Consumers at all income levels, it seems, are becoming better savers as they attempt to keep more cash on hand as the crisis wears on. On March 28, 41 percent of consumers reported they did not live paycheck to paycheck — only 10 days prior, 34 percent of consumers reported the same. And the average income of those no longer living paycheck to paycheck has fallen, from $98.8K to $91.1K in the last 10 days, suggesting that even those who can pay their bills are still conserving their cash.

6. Navigating Growing Uncertainty 

As the crisis goes on longer, so do its economic impacts on consumers. As of March 28, 55 percent of Americans reported having two weeks or less worth of cash available to pay the bills before dipping into savings — a seven-fold jump from the 8 percent just 22 days earlier on March 6.

5. Increasingly Pessimistic About the Financial Future

Over the last 22 days, 15 percent of consumers have reported no longer having a job, and among those who still do optimism is not high. Today, some 47 percent of the workers we polled report being concerned about losing their jobs, while 28 percent of the workforce — 45 million consumers — report being extremely concerned about losing their jobs.

4. More Health-Conscious 

When polled a few weeks ago, only about a third of consumers reported serious concerns about COVID-19. That has nearly completely reversed — two thirds (66 percent) of Americans report being very or extremely concerned about contracting the coronavirus. The data also showed a 3.4 percent spike in the percentage of Americans who fear dying from the coronavirus and a corresponding decrease of 6.6 percent in their concern of spreading it to family and friends.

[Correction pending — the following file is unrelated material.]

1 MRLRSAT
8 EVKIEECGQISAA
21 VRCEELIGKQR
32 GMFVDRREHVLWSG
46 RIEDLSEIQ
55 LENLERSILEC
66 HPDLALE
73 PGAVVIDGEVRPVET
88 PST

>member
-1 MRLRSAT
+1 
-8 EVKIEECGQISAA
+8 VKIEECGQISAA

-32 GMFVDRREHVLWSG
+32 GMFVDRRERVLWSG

3. Sticking to the Necessities

While shopping is down across the board — 87 percent of consumers report shopping less for groceries, and 80 percent are shopping less for things that aren’t groceries, according to PYMNTS data — they are still shopping, though now with much different focus. Three times more consumers are buying cleaning supplies (59 percent) than clothes (19 percent) and four times more consumers are buying medical supplies (43 percent) than home furnishings (11 percent).

2. ... and More Willing to Try New (Digital) Things

And those consumers are willing to try new things online — in healthcare and grocery most notably since they’d been the great holdouts in the digitization of commerce. The percentage of consumers who shop online for groceries tripled – from 3 percent on March 6 to 9 percent on March 28 — while the share of consumers who shop online for things other than groceries more than doubled, from 13 percent to 30 percent.

1. They Just Might Be Staying in Longer Than Expected    

When can we expect the arrival of normal into our day-to-day lives again? That could be longer than expected, as all of the above combined into creating consumers who are worried about their financial future, are economically challenged and have spent the last several weeks relocating their lives online. And according to the data, the one thing most likely to get them feeling safe and comfortable in public again is a vaccine against COVID-19. Seventy-one percent of consumers report that is the key — more than flattening the curve (66 percent) or having therapeutic treatments available (63 percent).

Given that the most optimistic estimates for a vaccine still put it over a year away? That likely means that while normal will eventually return, what it looks like and how consumers act within it might not much look much like the normal they left behind at the outset of the coronavirus crisis.